Skyrocketing H2S Levels Prompt Emergency Manhole Repairs

By Jeff Griffin, Senior Editor | May 2014, Vol. 69 No. 5
A fully deteriorated manhole at Moody Gardens, Galveston, TX.

Moody Gardens is a public, non-profit vacation and educational destination on Galveston Island, TX, utilizing nature to advance environmental research, conservation and rehabilitation, while providing interesting recreational opportunities.

Covering more than 240 acres, Moody Gardens includes nine interesting educational attractions, a hotel with restaurants and spa and a convention center, making it a popular attraction for Texas families, out-of-state tourists and organizations holding meetings and conventions.

In February 2014, a manhole in front of the hotel collapsed. Following emergency repairs, inspections of the sanitary sewer system serving the complex revealed serious environmental and health hazards.

“Tests revealed hydrogen sulfide (H2S) levels in the system were more than 600 parts per million (ppm), 600 times higher than the 100 ppm level OSHA says can be fatal,” said Eric Dupré, vice president of operations and technical advisor at Southern Trenchless Solutions, the contractor called in to rehabilitate the failing manholes.

Hydrogen sulfide is a powerful and deadly gas formed by decomposition of organic materials and is common in sewer systems. It emits a strong, unpleasant “rotten-egg” odor. Exposure to high levels is fatal – breathing the gas goes from the lungs into the bloodstream. H2S also is explosive, igniting from a spark or flame.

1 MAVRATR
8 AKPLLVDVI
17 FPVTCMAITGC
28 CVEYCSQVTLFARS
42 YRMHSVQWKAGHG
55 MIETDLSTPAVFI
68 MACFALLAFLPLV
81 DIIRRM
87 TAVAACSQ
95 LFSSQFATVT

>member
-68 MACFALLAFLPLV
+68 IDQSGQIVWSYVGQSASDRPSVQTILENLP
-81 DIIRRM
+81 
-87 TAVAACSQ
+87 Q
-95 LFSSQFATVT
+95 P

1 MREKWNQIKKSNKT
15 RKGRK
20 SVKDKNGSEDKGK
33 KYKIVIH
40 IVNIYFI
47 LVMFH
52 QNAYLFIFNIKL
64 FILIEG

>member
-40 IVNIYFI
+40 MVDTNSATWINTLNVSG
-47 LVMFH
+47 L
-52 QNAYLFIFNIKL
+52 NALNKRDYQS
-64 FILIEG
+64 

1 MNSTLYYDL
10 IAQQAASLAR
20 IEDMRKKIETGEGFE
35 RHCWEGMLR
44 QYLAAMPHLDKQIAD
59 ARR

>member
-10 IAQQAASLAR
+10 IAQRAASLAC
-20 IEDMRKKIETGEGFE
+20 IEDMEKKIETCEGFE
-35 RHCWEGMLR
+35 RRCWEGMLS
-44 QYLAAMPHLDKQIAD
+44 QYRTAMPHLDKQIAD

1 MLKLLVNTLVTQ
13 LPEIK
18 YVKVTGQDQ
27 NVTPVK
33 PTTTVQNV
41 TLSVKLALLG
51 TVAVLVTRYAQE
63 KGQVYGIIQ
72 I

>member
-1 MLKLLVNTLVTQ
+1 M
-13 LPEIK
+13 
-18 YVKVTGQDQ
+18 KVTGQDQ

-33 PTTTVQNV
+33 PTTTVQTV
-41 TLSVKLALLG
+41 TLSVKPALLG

This reading shows an H2S level of 651.
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Dupré said Moody Gardens’ sewer system is connected to an 18-inch diameter city force main from across the bay which includes an industrial area containing a shrimp food processing plant. Effluent from the force main is discharged into Moody’s gravity flow system, passing through it to a downstream wastewater treatment plant.

Quick action

Due to the seriousness of the situation, Dupré said Moody Gardens decided to make repairs in hopes of preventing other failures. To heighten the concern further, Mardi Gras celebrations and spring break were only weeks away.

Mitchell Chuoke Plumbing of Galveston was the general contractor who brought Southern Trenchless into the project. Also involved was Gilbane Inc., which manages Moody Gardens’ infrastructure.

Southern Trenchless’ job was rehabilitation of eight manholes – seven with precast manhole replacements, the eighth with a 100 percent epoxy coating. The main itself was PVC pipe and did not require rehabilitation or replacement.